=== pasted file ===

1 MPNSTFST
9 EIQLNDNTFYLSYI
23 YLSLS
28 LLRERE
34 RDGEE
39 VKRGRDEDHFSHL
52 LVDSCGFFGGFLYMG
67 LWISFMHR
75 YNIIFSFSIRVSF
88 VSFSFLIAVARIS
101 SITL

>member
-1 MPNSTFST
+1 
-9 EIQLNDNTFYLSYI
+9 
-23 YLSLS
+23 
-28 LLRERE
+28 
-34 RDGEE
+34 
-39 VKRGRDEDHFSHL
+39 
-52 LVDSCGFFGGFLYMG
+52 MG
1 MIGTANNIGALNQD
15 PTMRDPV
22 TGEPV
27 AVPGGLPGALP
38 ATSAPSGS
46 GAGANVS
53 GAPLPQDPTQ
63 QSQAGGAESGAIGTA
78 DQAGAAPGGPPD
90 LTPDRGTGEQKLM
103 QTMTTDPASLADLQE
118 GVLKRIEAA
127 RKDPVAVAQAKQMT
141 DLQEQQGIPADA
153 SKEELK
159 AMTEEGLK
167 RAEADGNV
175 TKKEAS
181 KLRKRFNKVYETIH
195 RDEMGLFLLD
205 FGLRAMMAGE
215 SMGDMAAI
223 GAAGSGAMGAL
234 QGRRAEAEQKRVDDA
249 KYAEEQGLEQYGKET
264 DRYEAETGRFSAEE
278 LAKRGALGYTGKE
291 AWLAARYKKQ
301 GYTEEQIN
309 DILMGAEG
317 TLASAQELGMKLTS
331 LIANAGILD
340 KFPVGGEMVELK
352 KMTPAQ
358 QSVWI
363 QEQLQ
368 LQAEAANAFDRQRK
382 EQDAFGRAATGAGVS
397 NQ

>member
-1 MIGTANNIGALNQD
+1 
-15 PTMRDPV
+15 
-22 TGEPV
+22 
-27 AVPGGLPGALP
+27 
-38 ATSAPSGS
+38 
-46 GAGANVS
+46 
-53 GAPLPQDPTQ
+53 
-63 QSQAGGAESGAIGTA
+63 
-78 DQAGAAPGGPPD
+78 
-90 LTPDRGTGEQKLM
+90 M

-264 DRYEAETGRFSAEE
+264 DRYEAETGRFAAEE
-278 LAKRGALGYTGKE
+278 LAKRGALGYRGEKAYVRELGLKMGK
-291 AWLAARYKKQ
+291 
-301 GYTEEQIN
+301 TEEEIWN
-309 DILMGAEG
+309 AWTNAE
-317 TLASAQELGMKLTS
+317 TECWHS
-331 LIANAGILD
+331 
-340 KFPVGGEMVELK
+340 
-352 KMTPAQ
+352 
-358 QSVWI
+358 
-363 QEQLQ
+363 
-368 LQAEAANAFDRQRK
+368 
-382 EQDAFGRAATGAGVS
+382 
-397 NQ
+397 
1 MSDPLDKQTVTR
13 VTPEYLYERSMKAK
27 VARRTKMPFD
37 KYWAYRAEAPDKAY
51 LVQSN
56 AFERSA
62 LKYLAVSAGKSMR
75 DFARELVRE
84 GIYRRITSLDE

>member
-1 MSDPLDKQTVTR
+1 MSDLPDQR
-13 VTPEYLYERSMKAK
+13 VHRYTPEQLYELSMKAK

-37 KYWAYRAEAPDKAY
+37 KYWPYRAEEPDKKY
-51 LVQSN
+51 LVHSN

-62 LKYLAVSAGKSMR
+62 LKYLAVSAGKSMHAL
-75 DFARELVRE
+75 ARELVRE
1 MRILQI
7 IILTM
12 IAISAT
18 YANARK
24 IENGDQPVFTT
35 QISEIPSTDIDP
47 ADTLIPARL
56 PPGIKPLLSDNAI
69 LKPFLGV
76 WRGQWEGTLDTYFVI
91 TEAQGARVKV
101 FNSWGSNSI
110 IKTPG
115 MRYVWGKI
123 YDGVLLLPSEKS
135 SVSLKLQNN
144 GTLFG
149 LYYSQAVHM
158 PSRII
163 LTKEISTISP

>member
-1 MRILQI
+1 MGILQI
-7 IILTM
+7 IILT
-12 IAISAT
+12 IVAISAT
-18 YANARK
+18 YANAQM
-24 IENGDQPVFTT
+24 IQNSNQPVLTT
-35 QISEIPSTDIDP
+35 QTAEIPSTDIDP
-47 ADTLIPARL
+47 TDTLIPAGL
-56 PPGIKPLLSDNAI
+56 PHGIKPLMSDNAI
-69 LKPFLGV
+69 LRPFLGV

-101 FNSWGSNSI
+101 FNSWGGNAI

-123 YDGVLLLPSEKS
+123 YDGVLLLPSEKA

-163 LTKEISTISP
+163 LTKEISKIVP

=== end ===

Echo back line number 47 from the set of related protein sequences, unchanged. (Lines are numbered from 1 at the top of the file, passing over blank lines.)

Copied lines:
205 FGLRAMMAGE